He saw wild ducks and grouse, but he had not brought his sling.
"The Cave Boy of the Age of Stone" by Margaret A. McIntyre
He pouted and groused when he didn't get it.
"The Fourth R" by George Oliver Smith
When the excitement is over they'll never be able to get back to their business before the grouse.
"Phineas Redux" by Anthony Trollope
It has always been found impossible to rear grouse in the country.
"The Gourmet's Guide to Europe" by Algernon Bastard
They groused about "the great days of Lovelace," and gave people like Rudd a most godless time.
"The Loom of Youth" by Alec Waugh
The vultures and the sand-grouse held it undisturbed in a perpetual tenancy.
"The Four Feathers" by A. E. W. Mason
They came up abreast, and soon all caught sight of a number of grouse of the sharp-tailed variety, huddled in a little opening among the bushes.
"Dave Porter at Star Ranch" by Edward Stratemeyer
I shall probably cruise about, let me see, for three weeks or so, till the grouse-shooting begins.
"The Danvers Jewels, and Sir Charles Danvers" by Mary Cholmondeley
Before she had finished the braiding, Al came over to the saddle and untied his slicker roll and the grouse.
"The Quirt" by B.M. Bower

In poetry:

And slid into an easy vein,
The favorite picture of the year;
The grouse upon her lord’s domain—­
The salmon weir;
"The Letter L" by Jean Ingelow
'Ah, here's a curse on hare and grouse,
A curse on hart and hind;
And a health to the squire in all England,
Leaves never a head behind.'
"A New Forest Ballad" by Charles Kingsley
Then Hen-wife's son once heard the grouse
Talk to his soft-voiced mate;
And what he heard the health-poult say
The loon would not relate.
"Reminiscence" by Padraic Colum
He took the colour of his vest
From rabbit's coat or grouse's breast;
For, as the wood-kinds lurk and hide,
So walks the woodman, unespied.
"Quatrains" by Ralph Waldo Emerson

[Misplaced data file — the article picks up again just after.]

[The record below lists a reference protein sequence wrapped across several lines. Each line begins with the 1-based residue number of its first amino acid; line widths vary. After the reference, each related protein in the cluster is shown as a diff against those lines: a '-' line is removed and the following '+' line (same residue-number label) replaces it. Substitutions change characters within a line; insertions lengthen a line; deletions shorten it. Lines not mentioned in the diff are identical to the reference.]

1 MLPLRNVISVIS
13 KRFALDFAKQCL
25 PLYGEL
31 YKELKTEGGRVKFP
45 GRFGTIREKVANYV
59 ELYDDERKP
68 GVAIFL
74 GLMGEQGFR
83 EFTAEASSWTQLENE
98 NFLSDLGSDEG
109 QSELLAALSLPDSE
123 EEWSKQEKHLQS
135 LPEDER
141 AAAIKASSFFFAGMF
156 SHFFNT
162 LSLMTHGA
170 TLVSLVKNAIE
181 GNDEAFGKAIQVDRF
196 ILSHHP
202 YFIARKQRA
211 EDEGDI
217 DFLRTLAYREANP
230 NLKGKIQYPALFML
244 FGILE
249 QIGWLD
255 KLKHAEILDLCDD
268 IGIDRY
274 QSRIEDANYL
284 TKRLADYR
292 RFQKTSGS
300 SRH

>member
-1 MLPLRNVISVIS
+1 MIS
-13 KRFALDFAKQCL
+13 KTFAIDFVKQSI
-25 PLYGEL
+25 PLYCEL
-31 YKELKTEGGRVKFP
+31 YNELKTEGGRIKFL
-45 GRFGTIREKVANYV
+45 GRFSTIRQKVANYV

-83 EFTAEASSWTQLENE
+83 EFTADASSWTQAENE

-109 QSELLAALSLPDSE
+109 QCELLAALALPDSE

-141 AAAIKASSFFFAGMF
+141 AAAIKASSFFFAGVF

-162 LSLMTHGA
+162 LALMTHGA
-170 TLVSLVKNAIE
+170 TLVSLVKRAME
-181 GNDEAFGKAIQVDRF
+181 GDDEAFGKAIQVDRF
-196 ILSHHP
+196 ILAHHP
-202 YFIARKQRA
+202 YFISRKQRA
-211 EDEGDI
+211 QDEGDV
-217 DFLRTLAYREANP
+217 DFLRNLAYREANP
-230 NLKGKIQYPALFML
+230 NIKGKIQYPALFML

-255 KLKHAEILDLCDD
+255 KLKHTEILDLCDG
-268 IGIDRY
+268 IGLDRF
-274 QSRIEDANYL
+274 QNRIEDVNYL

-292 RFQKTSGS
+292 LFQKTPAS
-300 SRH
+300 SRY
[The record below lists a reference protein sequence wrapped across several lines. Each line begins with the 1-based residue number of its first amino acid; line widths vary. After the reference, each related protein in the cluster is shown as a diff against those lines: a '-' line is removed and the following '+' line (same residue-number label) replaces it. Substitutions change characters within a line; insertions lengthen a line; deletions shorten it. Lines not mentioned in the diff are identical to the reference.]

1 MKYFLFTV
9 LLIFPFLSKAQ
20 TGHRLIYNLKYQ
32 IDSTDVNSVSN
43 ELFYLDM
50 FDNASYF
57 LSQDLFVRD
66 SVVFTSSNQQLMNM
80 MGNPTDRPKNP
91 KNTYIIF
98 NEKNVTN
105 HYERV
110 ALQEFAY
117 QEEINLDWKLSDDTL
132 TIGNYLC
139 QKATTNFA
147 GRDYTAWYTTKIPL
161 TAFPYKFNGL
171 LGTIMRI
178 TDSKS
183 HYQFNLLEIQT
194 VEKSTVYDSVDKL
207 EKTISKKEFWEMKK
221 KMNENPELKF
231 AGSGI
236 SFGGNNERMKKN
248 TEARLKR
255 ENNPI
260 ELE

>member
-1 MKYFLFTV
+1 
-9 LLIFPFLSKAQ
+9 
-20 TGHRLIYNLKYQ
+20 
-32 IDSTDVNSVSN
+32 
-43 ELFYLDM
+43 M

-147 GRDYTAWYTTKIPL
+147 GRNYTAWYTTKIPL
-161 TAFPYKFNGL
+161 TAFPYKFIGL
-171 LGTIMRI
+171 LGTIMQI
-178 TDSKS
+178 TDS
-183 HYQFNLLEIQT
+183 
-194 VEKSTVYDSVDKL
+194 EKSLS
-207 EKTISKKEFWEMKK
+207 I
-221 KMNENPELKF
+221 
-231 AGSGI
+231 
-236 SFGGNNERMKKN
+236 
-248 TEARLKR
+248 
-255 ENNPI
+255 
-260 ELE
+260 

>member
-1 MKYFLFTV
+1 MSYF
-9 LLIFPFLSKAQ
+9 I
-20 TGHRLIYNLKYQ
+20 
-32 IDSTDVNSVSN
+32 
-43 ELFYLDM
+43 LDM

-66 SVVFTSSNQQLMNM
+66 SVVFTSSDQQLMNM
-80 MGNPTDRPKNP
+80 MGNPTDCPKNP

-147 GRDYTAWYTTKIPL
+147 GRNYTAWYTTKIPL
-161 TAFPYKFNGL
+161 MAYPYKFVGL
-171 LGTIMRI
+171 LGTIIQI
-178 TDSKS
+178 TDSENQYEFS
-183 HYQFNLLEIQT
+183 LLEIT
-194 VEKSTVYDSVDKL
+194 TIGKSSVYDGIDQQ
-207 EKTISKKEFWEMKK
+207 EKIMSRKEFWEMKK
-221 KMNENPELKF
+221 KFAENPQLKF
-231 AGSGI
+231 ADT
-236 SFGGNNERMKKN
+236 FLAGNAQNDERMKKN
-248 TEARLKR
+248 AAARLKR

Some beef now? I thank you, not any at present;
I'll nibble a little at what I have got,
And wish for a duck, or a grouse, or a pheasant,
Though none of them come for a wish, in the pot.
"Mrs. Merdle Accepteth Of A Slight Dinner, Suitable For A Woman Suffering With Dyspepsia" by Horatio Alger Jr
Long since that white-haired ancient slept--but still,
When the red flower-buds crowd the orchard bough,
And the ruffed grouse is drumming far within
The woods, his venerable form again
Is at my side, his voice is in my ear.
"The Old Man's Counsel" by William Cullen Bryant

In news:

Residents of Iowa may have their own reasons to grouse about all this attention.
Despite favorable conditions, Pennsylvania's grouse count low.
"In this country the blind go to the movies," Jack Smith groused in a 1963 Film Culture essay.
Grouse hunting season outlook.
0The kickoff to small game season is approaching, and the DNR offered its projection on the quality of grouse hunting.
Grouse had good weather but still challenged.
Only a turkey could grouse about this holiday tradition.
Photo by Don Johnson – A ruffed grouse rustles through the woods.
The Ruffed Grouse Society seeks volunteers to hand plant gray dogwood along a stream to improve habitat for grouse , woodcock, and songbirds.
" Grouse eat the berries of gray dogwood," said Mary Hosmer, volunteer for the Ruffed Grouse Society.
BLM's Advisory Council to discuss gas leasing, sage grouse .
(AP) — A federal land inventory has identified 386,000 acres on the Hi-Line as having wilderness characteristics and 1.6 million acres of sage grouse habitat.
Grouse group wants meetings open.
" Grouse hunting has been really terrific this year, probably the best I've seen in years," he said.
Grouse hunting in Central Oregon.

In science:

It will therefore suffice to generate eigenangles from each grou’s eigenangle distribution and add them.
Modeling Convolutions of $L$-Functions